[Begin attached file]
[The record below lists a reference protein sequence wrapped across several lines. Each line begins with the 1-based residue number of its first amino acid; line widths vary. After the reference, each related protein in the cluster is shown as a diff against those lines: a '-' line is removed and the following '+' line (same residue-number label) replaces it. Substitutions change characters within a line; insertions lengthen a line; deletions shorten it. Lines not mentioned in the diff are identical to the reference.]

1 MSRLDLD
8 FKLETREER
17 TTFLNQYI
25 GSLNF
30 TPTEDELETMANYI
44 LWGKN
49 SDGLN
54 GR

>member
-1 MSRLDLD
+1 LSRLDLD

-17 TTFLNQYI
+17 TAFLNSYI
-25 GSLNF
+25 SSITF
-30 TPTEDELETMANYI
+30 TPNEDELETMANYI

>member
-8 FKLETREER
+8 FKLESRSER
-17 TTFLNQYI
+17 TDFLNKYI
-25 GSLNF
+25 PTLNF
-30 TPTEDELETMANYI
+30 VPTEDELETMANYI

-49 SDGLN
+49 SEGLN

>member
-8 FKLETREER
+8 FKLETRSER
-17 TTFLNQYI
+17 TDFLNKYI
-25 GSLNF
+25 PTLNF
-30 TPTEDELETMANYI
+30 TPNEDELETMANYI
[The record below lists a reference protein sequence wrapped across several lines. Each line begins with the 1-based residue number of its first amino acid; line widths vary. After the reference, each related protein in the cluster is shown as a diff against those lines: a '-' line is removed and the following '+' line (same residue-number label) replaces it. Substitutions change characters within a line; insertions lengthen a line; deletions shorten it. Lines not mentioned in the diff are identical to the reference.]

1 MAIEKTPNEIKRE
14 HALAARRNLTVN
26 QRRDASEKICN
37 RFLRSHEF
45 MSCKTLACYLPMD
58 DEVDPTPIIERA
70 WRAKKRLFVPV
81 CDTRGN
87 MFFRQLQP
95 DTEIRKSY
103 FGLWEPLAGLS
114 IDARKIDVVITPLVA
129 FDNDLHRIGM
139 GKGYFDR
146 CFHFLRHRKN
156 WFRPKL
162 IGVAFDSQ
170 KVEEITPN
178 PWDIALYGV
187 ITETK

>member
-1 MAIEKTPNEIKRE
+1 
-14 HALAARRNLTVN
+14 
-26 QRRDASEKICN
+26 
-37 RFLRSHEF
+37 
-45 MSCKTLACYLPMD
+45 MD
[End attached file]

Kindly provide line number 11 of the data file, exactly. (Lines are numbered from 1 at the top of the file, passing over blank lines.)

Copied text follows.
-1 MSRLDLD